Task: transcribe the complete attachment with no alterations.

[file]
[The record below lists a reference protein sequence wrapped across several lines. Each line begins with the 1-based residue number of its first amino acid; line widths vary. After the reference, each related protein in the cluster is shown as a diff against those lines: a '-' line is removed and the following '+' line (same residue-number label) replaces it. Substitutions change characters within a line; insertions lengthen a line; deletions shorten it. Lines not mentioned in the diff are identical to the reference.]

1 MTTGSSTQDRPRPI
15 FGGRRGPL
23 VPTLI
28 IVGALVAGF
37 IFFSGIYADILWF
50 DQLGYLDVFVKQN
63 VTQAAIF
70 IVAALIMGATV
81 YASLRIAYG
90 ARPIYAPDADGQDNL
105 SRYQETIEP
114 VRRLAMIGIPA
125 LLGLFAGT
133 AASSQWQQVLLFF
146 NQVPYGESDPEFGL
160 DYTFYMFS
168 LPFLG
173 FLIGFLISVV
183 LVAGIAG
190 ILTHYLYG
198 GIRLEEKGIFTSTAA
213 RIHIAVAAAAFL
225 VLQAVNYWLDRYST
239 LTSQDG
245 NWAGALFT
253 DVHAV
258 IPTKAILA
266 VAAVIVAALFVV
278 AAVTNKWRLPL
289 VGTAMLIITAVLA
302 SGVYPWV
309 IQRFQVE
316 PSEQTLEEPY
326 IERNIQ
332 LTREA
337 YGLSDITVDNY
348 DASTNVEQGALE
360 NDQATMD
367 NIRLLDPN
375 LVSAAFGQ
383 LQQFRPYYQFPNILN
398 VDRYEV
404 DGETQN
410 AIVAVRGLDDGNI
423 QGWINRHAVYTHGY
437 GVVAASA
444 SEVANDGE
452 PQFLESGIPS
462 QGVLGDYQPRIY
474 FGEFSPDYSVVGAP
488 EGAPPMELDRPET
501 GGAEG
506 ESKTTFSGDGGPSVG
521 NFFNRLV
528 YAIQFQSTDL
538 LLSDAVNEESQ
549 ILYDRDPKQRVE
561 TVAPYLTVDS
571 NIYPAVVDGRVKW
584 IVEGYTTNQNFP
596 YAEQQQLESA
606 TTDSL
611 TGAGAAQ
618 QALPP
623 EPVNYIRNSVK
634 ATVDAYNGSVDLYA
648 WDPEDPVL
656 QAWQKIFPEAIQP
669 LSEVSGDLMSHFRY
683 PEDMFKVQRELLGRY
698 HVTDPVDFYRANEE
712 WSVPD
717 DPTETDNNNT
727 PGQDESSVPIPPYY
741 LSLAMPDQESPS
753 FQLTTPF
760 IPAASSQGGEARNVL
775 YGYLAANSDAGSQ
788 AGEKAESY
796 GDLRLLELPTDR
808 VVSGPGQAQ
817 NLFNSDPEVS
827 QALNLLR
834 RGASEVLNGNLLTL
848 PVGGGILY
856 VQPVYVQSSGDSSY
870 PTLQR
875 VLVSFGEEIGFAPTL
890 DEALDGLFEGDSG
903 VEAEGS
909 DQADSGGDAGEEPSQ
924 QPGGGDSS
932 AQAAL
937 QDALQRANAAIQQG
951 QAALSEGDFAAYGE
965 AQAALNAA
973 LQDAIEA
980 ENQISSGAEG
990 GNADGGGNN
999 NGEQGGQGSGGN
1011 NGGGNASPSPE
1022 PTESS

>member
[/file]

[The record below lists a reference protein sequence wrapped across several lines. Each line begins with the 1-based residue number of its first amino acid; line widths vary. After the reference, each related protein in the cluster is shown as a diff against those lines: a '-' line is removed and the following '+' line (same residue-number label) replaces it. Substitutions change characters within a line; insertions lengthen a line; deletions shorten it. Lines not mentioned in the diff are identical to the reference.]

1 MTTGSSTQDRPRPI
15 FGGRRGPL
23 VPTLI
28 IVGALVAGF
37 IFFSGIYADILWF
50 DQLGYLDVFVKQN
63 VTQAAIF
70 IVAALIMGATV
81 YASLRIAYG
90 ARPIYAPDADGQDNL
105 SRYQETIEP
114 VRRLAMIGIPA
125 LLGLFAGT
133 AASSQWQQVLLFF
146 NQVPYGESDPEFGL
160 DYTFYMFS
168 LPFLG
173 FLIGFLISVV
183 LVAGIAG
190 ILTHYLYG
198 GIRLEEKGIFTSTAA
213 RIHIAVAAAAFL
225 VLQAVNYWLDRYST
239 LTSQDG
245 NWAGALFT
253 DVHAV
258 IPTKAILA
266 VAAVIVAALFVV
278 AAVTNKWRLPL
289 VGTAMLIITAVLA
302 SGVYPWV
309 IQRFQVE
316 PSEQTLEEPY
326 IERNIQ
332 LTREA
337 YGLSDITVDNY
348 DASTNVEQGALE
360 NDQATMD
367 NIRLLDPN
375 LVSAAFGQ
383 LQQFRPYYQFPNILN
398 VDRYEV
404 DGETQN
410 AIVAVRGLDDGNI
423 QGWINRHAVYTHGY
437 GVVAASA
444 SEVANDGE
452 PQFLESGIPS
462 QGVLGDYQPRIY
474 FGEFSPDYSVVGAP
488 EGAPPMELDRPET
501 GGAEG
506 ESKTTFSGDGGPSVG
521 NFFNRLV
528 YAIQFQSTDL
538 LLSDAVNEESQ
549 ILYDRDPKQRVE
561 TVAPYLTVDS
571 NIYPAVVDGRVKW
584 IVEGYTTNQNFP
596 YAEQQQLESA
606 TTDSL
611 TGAGAAQ
618 QALPP
623 EPVNYIRNSVK
634 ATVDAYNGSVDLYA
648 WDPEDPVL
656 QAWQKIFPEAIQP
669 LSEVSGDLMSHFRY
683 PEDMFKVQRELLGRY
698 HVTDPVDFYRANEE
712 WSVPD
717 DPTETDNNNT
727 PGQDESSVPIPPYY
741 LSLAMPDQESPS
753 FQLTTPF
760 IPAASSQGGEARNVL
775 YGYLAANSDAGSQ
788 AGEKAESY
796 GDLRLLELPTDR
808 VVSGPGQAQ
817 NLFNSDPEVS
827 QALNLLR
834 RGASEVLNGNLLTL
848 PVGGGILY
856 VQPVYVQSSGDSSY
870 PTLQR
875 VLVSFGEEIGFAPTL
890 DEALDGLFEGDSG
903 VEAEGS
909 DQADSGGDAGEEPSQ
924 QPGGGDSS
932 AQAAL
937 QDALQRANAAIQQG
951 QAALSEGDFAAYGE
965 AQAALNAA
973 LQDAIEA
980 ENQISSGAEG
990 GNADGGGNN
999 NGEQGGQGSGGN
1011 NGGGNASPSPE
1022 PTESS

>member